Papa v. Papa
: In week three of the Papa John’s saga, Papa John is suing Papa John’s, the restaurant he founded, says CNN, The Wall Street Journal, Los Angeles Times, NBC News and The Hill.

A couple of weeks ago, you may recall, John Schnatter, founder of Papa John’s, said a thing on a conference call, a racial slur, reported by Forbes. He immediately owned it, said the report was accurate, and stepped down as chairman of the board of Papa John’s and from his role on the board of the University of Louisville.

Which seemed like the right thing to do.

But then last week, he kind of changed his mind about that, saying it was a “mistake.”

And then this week, he’s suing for documents related to his resignation. The complaint says:

Mr. Schnatter is entitled to determine whether his fellow directors have been grossly negligent or are acting in bad faith, or both.

Instead of standing behind the founder and working with news media to explain what actually occurred, the Company followed its usual, and flawed, manner of dealing with false and mistaken reporting as to comments made by Mr. Schnatter.

Papa John’s spokesman Peter Collins told CNBC:

We are saddened and disappointed that John Schnatter has filed a needless and wasteful lawsuit in an attempt to distract from his own words and actions. We will not let his numerous misstatements in the complaint and elsewhere distract us from the important work we are doing to move the business forward for our 120,000 corporate and franchise team members, and our franchisees, customers and stakeholders.

Reuters and Bloomberg say Mr. Schnatter is also speaking out against his successor, Steve Ritchie.

Said Mr. Schnatter:

Steve Ritchie would be a great executive for another company. I just don’t think he’s the right fit for Papa John’s at this time.

In my view, things are getting worse, not better. That is why the board needs to take action and shareholders may need to take action in regards to the board.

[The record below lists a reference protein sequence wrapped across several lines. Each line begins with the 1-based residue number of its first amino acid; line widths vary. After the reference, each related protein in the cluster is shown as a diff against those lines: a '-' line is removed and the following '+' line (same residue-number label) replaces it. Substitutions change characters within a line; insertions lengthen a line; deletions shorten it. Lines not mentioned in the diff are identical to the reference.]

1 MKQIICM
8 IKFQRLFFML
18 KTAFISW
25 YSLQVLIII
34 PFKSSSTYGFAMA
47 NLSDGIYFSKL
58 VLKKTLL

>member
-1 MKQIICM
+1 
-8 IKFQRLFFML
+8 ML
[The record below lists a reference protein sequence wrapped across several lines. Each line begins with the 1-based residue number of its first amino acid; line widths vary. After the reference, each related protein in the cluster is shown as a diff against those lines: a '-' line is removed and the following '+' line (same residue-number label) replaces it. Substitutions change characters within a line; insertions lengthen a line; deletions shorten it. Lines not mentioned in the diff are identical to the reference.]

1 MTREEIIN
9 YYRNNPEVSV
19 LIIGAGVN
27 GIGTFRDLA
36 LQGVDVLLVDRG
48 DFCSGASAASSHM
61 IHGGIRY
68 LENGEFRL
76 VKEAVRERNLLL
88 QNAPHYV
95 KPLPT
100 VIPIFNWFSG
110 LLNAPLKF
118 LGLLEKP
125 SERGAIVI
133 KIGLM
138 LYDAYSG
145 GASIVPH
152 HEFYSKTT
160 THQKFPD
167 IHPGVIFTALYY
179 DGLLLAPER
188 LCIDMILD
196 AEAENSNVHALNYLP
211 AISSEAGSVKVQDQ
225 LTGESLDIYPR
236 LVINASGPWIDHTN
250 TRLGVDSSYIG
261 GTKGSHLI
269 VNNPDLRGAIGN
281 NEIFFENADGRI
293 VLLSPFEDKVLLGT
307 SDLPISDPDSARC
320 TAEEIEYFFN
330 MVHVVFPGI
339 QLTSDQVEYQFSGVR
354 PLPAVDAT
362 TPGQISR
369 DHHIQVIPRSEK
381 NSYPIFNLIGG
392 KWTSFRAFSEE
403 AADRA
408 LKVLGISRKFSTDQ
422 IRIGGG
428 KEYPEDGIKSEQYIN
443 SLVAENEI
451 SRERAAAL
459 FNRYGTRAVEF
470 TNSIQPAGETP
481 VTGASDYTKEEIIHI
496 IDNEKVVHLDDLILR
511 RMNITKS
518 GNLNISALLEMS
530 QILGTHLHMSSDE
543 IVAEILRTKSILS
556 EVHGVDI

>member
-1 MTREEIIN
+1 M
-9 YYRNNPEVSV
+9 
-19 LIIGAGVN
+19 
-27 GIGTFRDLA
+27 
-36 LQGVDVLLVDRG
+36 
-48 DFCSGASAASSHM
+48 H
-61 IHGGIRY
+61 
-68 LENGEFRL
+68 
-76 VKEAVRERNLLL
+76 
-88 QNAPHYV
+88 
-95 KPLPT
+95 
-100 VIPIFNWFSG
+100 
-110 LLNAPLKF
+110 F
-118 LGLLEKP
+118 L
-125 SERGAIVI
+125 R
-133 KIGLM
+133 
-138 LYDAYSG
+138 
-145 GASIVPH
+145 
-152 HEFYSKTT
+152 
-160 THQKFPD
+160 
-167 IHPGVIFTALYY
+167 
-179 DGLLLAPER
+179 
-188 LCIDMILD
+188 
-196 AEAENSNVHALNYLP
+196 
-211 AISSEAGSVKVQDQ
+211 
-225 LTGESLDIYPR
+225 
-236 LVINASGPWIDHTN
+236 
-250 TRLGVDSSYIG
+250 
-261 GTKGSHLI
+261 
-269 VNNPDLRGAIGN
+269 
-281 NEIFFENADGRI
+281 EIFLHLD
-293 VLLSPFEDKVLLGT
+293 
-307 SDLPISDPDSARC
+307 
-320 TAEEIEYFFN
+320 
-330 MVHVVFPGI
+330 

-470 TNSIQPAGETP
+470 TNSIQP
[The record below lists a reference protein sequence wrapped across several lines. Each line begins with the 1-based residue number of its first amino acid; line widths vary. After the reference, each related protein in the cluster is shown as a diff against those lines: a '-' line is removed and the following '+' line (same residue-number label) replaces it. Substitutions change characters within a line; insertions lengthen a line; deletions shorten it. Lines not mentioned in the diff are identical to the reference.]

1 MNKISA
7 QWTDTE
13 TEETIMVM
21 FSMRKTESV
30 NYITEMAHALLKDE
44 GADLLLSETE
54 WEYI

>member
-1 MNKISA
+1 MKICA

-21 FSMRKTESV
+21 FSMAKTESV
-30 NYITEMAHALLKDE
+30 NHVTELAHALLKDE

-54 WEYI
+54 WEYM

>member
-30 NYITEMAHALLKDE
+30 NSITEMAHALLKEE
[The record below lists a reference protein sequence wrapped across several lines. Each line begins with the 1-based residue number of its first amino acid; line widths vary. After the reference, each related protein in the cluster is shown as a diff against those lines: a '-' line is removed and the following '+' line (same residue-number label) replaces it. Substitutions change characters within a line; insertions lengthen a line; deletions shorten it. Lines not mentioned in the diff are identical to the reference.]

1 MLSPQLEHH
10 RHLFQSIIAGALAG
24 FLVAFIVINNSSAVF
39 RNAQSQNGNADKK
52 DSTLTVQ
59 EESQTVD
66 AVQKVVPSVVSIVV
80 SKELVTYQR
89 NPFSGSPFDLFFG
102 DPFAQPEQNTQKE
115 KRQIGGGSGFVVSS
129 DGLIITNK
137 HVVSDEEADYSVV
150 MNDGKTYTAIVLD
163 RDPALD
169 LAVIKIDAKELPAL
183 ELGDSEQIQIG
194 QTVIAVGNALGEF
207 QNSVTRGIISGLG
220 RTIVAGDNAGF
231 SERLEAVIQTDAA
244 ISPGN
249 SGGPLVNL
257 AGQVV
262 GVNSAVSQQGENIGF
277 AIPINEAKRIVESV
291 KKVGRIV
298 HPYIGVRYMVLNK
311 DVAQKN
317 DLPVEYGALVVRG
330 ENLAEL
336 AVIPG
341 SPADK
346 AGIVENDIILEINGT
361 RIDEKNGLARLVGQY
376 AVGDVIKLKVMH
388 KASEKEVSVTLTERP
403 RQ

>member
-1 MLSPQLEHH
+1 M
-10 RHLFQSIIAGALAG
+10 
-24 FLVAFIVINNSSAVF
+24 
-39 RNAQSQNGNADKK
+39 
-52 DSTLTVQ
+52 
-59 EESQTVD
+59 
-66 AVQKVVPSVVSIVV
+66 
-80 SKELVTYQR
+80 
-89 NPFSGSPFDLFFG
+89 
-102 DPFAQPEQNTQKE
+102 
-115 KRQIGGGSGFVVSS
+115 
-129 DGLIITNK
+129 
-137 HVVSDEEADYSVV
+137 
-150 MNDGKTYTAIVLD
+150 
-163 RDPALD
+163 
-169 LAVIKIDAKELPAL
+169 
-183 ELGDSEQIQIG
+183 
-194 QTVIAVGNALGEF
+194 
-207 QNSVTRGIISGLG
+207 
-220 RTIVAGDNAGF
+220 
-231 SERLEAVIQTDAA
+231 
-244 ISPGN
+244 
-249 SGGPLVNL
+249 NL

I think they agree with you on that, but maybe not on who’s responsible for the “worse, not better.”

On Sunday, The New York Times reported Papa John’s board adopted a “poison pill” strategy to prevent anyone from taking over the company by buying a controlling share, in this case, Mr. Schnatter, who currently owns 29 percent.

As the fallout continues, Forbes takes a look at what it calls “Papa John’s brand devastation.” The brand has taken several hits starting with the remarks Mr. Schnatter made regarding the NFL player protests. Consumer happiness dropped significantly, but started to rebound. At least until a couple of weeks ago. Now the concern is those customers might be gone permanently.

And Bloomberg reports franchises are taking it on the chin the hardest. Stifel analyst Chris O’Cull said the company is in a “precarious position” and consumer sentiment is “extremely negative.”

Said Mr. O’Cull:

Given the franchiser’s actions have put the franchisees in this unhealthy financial condition, we expect the company may need to provide some royalty relief or other financial assistance to keep franchisees from closing restaurants.

Meanwhile, USA Today reports pizza delivery drivers are suing their employers, claiming lack of reimbursement from the use of their own vehicles for delivery, thus driving their pay below minimum wage. Two of those drivers are suing Papa John’s franchises in Middlesboro and Paducah, Ky. Those suits could be filed as potential class actions to benefit other drivers.

Rand Paul | Courtesy of Lexington Herald-Leader

Ap-Paul-ed: Senator Rand Paul said President Donald Trump should revoke the security clearance of former CIA Director John Brennan, says CNN and The Hill. Mr. Brennan and other retired members of the intelligence community were critical of the president’s performance with Russian President Vladimir Putin at the Helsinki summit a couple of weeks back.

Just got out of WH meeting with @realDonaldTrump. I restated to him what I have said in public: John Brennan and others partisans should have their security clearances revoked.

The White House took that ball and ran with it, says the Los Angeles Times, and added several more names to the potential list, including former Director of National Intelligence James R. Clapper and former National Security Advisor Susan Rice, Michael Hayden, National Security Agency and then CIA director under President George W. Bush, and the FBI’s James B. Comey and Andrew McCabe.